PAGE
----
The flight to Holland was uneventful, but the landing on the Groesbeek Heights was not without incident as the glider lost a front wheel when it struck an electricity cable, however a safe landing was made in a cabbage patch a hundred yards West of the Reichswald Forest. As his staff began to unload the glider, Browning immediately ran across to the woods and returned several minutes later, explaining to Brigadier Gordon Walch, his Chief of Staff, "I wanted to be the first British officer to pee in Germany". A few shells began to explode in the vicinity, prompting Colonel Chatterton to throw himself into a ditch to seek cover. Completely unperturbed, Browning stood over him and asked "George, whatever in the world are you doing down there?".
Corps Headquarters experienced particularly dire difficulties with communications throughout the battle, and Browning later blamed the failure on his Signals Section, an inexperienced and ill-equipped unit which had only been assigned to him on the 2nd September. Indeed the entire machinery of his Headquarters had problems; on the evening of Tuesday 19th September, Browning wrote a letter to his wife which said, "My staff is almost more inefficient than I could possibly imagine now we are in the field - I suppose its due to people being pushed up the tree too quickly without sufficient experience, but its really too frustrating for words. Gordon Walch has completely failed as chief of staff in the field - not entirely his fault I suppose but he seems unable to combine the two jobs." Perhaps these judgemental notes, written in temper and in private, neither reflect his true opinions or the truth of the situation, for Advance Corps Headquarters had only been in existence for several weeks and so had no hope of being anything other than an inefficient organisation when put under such testing circumstances.
For the first 48 hours, Browning had no contact with either the 101st Airborne Division at Eindhoven or the 1st Airborne at Arnhem; the former was not serious as it was close to the 2nd Army and would soon come under its command, but the 1st Airborne Division would remain Browning's responsibility for at least two days, and the only news he had received concerning them was that they had left their airfields successfully. The first news came at 08:00 on Tuesday 19th September, when a brief message stated that the 1st Parachute Brigade was fighting in Arnhem but that the Bridge was no longer under their control; this was incorrect as the 2nd Battalion were still dominating it at this time.
On that same day, Browning and Gavin met the leading elements of the 2nd British Army at Grave Bridge. He was unhappy at the pace of events as, according to the timetable, the tanks should have been nearing Arnhem by this stage, but he was cheered to find his former Regiment, the Grenadier Guards at the head of the column and he gave them orders to assist the 2nd Battalion the 505th Parachute Infantry Regiment in clearing Nijmegen of the enemy. As XXX Corps advanced, the airborne divisions were to come under the command of Lieutenant-General Horrocks, but he allowed Browning, his old friend, to retain control of the 82nd Airborne Division and the two met as equals to discuss the conduct of the battle. Although Browning nominally had two divisions under his control, there was little he could do to influence the actions of the 82nd Airborne as they were either employed in a static defence or co-ordinating their efforts with the Guards Armoured Division, and so he could only exercise any real authority over the 1st Airborne Division, but was powerless to do so as he was still out of touch with them.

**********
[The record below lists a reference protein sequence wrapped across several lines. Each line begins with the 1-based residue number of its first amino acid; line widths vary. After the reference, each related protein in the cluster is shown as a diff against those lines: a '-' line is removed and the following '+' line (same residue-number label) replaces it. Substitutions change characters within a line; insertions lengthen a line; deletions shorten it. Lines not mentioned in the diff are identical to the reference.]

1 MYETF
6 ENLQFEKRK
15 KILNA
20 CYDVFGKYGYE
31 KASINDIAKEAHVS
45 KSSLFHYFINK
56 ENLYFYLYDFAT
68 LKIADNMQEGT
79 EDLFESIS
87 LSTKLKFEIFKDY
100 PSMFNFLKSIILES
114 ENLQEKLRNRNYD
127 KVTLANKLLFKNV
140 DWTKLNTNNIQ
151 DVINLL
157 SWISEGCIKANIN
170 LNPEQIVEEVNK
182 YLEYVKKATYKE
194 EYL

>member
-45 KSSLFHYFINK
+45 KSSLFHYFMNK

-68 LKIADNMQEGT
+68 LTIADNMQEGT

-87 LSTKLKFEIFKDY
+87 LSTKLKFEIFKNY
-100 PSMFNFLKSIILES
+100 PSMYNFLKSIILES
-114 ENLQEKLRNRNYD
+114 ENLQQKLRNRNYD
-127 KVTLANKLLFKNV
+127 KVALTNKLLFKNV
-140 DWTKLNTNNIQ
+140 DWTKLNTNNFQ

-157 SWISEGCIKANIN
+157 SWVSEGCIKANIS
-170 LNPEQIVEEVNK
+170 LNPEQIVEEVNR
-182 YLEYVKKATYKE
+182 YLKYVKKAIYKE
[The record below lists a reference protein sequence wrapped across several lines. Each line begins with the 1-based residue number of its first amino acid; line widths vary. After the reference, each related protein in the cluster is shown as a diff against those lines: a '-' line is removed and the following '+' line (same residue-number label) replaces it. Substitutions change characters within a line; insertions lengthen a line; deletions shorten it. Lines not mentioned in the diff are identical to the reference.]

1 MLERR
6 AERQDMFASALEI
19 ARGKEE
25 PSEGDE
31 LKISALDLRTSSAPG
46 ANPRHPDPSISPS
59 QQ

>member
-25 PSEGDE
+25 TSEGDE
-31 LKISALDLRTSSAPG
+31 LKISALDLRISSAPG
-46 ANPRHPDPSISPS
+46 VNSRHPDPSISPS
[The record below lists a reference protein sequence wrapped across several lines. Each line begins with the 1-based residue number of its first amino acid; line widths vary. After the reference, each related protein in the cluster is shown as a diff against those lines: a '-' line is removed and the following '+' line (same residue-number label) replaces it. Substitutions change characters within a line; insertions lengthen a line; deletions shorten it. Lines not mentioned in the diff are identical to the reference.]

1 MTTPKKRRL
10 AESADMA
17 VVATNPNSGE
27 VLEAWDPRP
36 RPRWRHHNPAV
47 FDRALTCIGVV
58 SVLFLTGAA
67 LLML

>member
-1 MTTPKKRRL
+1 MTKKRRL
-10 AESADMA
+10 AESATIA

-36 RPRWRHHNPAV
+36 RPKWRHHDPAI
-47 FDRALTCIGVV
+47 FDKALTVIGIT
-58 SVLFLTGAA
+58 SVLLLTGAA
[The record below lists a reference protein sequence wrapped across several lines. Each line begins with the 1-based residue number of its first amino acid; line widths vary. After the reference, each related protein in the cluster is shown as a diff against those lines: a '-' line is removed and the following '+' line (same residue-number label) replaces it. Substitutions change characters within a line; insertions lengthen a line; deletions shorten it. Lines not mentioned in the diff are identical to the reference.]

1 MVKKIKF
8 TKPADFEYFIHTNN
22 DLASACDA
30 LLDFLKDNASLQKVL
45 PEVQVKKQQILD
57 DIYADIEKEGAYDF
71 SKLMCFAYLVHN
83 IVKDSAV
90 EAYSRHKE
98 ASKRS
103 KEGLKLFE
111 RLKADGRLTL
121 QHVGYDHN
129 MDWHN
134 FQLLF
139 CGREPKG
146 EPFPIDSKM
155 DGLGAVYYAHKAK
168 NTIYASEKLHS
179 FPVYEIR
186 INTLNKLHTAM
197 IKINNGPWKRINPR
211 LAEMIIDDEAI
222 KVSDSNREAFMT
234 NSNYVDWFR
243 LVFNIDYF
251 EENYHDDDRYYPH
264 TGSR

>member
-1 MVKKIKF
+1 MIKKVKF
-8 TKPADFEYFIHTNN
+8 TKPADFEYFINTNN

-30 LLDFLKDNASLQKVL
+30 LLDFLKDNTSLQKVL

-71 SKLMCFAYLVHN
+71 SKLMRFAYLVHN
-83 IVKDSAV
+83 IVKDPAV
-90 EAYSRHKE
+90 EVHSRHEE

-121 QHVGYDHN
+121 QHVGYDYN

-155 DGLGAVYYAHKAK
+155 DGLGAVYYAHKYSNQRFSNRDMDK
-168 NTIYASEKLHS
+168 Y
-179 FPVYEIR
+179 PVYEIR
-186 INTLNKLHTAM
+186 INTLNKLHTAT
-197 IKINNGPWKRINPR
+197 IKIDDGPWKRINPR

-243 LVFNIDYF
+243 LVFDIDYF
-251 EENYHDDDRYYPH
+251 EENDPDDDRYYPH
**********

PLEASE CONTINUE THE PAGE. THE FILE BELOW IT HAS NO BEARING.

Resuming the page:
Browning's concerns for the 1st Airborne Division grew after he received a series of vague and contradictory signals, largely through the Dutch Resistance, and on Wednesday 20th September he received a message from the Division itself which stated that Arnhem was firmly in enemy hands and there had been no contact with the force holding the bridge, although they were in fact still fighting there at this time. He became anxious on the same day as he watched the 504th Parachute Infantry Regiment and the Grenadier Guards making their attempt to capture Nijmegen Bridge, and when it fell he said to Horrocks of the American crossing, "I have never seen a more gallant action."
The British tanks were forced to halt beyond the Bridge until infantry could be brought up from further down the corridor. Browning spent a lot of time at the Headquarters of the 5th Guards Armoured Brigade, and although he was enormously frustrated at the pace of events he did not compound the problem by interfering or letting his concerns be known, as he realised that all that could be done was being done. He did, however, once lose his temper as his own Headquarters and threw a bottle of ink at a picture of a German general that was hanging on the wall.
Having been more or less operationally redundant until this point, Corps Headquarters became some use on Saturday 23rd September when it was assigned a number of units to protect the area of the corridor stretching from Grave Bridge to Nijmegen, thereby allowing Lieutenant-General Horrocks to focus his attentions elsewhere. In addition to the 82nd Airborne Division, Browning had the Royal Netherlands Brigade under command to defend Grave Bridge, as well as the Seaborne Echelon of the 52nd (Lowland) Division, amongst which was a battalion of infantry, engineers, a reconnaissance regiment, anti-tank and anti-aircraft batteries and a field artillery regiment. He attached the field regiment to the 82nd Airborne and the remainder protected a previously undiscovered grass airfield at Oude Keent. Although Browning's relationship with the Americans had been somewhat frosty in the past, he and Brigadier-General Gavin found that they got on very well in the field; Browning was happy to leave Gavin to manage his own sector without interference from him, and he reinforced him with anything that was needed. Brigadier Walch wrote "The mutual trust and respect shown by General Boy and General Jim Gavin, working closely together in the Nijmegen area, was particularly good to see."